Eglwysilan Common is a great lung of open country above the South Wales valleys. I walked here on 4 August with Jay Kynch, local correspondent for the Open Spaces Society, and her husband Mike.
The common is an upturned horseshoe of yellow access-land on the Explorer map, with Abertridwr and Senghenydd (where the 1913 colliery disaster occurred) nestling in the U. On both sides of this hilltop common are the heavily-populated valleys. The common provides physical and metaphorical uplift for those who venture up there. There are rights for the public to walk and ride as it’s an urban common under section 193 of the Law of Property Act 1925.
The common is mostly in Caerphilly with part in Rhondda Cynon Taff. We walked on the west (RCT) side, starting from the dead-end road north of Eglwysilan church.
We followed the eastern boundary of this limb of the common and were soon looking down on Senghenydd.
A bit further on and the towns of Nelson, Quaker’s Yard and Merthyr Tydfil came into view, emphasising the contrast between the valleys and the common. Away to the north we could see the Brecon Beacons.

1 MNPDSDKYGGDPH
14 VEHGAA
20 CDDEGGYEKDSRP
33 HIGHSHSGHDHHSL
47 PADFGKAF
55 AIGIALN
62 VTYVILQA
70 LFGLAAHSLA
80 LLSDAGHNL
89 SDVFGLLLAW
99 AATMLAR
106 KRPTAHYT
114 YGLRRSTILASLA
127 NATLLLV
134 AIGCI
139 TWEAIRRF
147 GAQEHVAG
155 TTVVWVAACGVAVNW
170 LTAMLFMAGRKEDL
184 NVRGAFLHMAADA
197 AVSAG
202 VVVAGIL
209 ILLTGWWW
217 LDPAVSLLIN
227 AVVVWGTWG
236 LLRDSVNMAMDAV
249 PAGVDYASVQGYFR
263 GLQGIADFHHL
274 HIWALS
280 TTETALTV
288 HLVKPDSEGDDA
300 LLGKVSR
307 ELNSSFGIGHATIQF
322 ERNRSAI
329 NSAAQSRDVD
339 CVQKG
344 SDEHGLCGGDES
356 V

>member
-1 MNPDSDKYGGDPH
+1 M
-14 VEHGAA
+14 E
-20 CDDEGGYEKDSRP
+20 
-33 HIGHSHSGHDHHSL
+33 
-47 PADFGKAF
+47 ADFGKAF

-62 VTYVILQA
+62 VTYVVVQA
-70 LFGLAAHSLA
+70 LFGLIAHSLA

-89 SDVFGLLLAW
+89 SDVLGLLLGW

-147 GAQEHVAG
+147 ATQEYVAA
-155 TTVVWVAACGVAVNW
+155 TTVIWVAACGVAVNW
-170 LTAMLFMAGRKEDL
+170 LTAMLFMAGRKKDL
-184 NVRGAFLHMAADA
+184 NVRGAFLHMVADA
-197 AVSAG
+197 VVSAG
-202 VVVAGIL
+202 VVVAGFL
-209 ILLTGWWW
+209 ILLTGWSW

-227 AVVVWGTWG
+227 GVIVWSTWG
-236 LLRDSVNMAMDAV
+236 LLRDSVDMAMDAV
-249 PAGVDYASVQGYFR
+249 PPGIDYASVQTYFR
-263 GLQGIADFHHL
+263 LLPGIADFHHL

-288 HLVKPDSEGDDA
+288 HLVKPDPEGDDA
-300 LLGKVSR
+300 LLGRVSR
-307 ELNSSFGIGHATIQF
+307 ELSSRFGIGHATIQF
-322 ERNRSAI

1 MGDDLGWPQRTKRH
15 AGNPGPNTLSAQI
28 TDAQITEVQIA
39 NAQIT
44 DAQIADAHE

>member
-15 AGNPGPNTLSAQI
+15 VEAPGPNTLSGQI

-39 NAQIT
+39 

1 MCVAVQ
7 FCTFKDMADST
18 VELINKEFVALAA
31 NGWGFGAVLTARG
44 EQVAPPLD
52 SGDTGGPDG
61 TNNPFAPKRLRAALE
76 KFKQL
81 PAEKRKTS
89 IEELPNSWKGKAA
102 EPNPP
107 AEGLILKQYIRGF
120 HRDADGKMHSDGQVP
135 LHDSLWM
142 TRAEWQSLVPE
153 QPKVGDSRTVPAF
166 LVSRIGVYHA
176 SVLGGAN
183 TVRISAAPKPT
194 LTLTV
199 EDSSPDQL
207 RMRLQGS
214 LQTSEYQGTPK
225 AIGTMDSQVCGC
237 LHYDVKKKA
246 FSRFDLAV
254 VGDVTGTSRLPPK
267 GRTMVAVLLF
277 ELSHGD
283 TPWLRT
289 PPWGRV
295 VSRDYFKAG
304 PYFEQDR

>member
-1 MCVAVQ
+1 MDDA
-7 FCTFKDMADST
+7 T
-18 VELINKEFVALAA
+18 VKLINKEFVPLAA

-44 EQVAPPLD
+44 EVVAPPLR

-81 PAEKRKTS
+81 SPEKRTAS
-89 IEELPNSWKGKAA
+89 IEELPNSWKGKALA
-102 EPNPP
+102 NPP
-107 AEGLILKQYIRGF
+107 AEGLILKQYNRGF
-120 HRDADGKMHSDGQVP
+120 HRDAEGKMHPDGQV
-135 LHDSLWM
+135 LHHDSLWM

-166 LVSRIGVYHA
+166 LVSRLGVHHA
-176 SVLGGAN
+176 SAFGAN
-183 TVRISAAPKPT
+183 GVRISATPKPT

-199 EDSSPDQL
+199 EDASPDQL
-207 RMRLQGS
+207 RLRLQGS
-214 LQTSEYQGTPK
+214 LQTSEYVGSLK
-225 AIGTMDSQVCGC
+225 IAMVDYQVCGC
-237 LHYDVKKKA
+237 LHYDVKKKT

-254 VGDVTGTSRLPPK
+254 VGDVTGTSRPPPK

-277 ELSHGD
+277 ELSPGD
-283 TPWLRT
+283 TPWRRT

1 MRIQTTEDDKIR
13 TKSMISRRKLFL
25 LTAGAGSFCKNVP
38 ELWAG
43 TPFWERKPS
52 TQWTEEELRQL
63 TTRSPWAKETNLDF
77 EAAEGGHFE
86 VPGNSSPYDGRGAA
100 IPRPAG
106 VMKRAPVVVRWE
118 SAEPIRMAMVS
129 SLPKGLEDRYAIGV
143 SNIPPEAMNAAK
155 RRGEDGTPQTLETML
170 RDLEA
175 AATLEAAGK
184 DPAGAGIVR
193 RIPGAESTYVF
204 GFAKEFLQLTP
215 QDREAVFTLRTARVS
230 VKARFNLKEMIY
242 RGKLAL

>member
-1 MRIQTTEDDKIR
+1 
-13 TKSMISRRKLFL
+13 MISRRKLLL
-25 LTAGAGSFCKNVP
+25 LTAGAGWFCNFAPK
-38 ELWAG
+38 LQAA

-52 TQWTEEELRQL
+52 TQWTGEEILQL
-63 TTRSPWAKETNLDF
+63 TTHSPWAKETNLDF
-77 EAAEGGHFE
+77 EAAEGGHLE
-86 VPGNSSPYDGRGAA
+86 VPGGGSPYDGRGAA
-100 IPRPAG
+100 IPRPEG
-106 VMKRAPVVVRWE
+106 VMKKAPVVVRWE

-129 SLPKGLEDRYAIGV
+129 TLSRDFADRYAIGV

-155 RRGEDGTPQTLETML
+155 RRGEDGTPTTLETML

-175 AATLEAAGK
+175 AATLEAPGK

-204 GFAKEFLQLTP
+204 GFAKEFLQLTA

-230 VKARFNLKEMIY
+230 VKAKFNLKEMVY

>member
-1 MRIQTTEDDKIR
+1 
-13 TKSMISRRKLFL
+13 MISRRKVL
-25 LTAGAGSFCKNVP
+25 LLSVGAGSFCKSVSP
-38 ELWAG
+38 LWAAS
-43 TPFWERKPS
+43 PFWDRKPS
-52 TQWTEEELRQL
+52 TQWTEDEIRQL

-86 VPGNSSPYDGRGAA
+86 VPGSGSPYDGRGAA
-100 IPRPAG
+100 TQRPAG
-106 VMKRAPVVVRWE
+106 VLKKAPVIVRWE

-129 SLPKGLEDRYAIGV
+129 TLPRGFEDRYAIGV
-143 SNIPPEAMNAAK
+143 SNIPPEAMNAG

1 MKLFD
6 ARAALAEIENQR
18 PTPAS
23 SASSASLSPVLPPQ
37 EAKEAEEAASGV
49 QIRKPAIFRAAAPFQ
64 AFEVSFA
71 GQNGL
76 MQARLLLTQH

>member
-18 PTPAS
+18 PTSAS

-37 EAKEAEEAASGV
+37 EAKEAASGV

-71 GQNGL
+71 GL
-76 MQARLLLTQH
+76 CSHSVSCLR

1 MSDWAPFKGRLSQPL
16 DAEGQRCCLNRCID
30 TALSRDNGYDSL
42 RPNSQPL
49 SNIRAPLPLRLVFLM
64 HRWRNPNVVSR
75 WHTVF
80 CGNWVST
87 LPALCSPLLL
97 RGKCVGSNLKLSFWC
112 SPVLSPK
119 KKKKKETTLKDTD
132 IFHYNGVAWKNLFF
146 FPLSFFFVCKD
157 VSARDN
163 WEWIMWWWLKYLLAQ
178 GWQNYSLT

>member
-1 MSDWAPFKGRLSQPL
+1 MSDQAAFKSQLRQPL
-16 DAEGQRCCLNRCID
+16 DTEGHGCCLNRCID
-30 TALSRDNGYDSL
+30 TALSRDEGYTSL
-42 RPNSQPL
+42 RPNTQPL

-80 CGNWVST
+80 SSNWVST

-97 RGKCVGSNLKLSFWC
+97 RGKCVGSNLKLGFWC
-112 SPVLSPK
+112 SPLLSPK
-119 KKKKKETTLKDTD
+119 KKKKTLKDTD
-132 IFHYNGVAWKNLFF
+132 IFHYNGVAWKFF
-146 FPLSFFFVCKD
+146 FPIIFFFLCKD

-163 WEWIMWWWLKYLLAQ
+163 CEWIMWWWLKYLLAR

We stopped by the radio masts and then headed south to the trig point, with a view over Caerphilly to the Bristol Channel and Somerset.
There were not all that many animals grazing the common and I felt that it could have done with more, particularly cattle. The vegetation might then have become more diverse. On our way back we waded through bracken and rushes. It was good to see and hear buzzards, a raven and meadow pipits, with goldfinches around the blowing thistledown.
Later we visited Stuart Huntley, who has lived at Bryn Tail on the south-west side of the common for over 60 years. The farm is not easily accessible; we had to drive round by Rhydfelin, south of Pontypridd, and up a steep hill to get there. Stuart, aged 88, is housebound and was delighted to see us. His son has taken over running the farm, but Stuart knows everything which is going on, nothing gets past him.
I had met Stuart nearly 30 years ago when he gave evidence at the Common Land Forum in January 1985. The forum was established in 1983 and consisted of all the interests in commons; it was charged with agreeing a package of measures to address the many problems concerning commons.
Stuart felt then that there was conflict between the commoners and the public, in particular motorcyclists, and the police were uncooperative in dealing with offenders, the management committee was toothless because it couldn’t reach unanimity, and there was ugly road-widening and a reduction in grazing. Many of these problems are still occurring today, and Stuart is as keen as ever to see them resolved.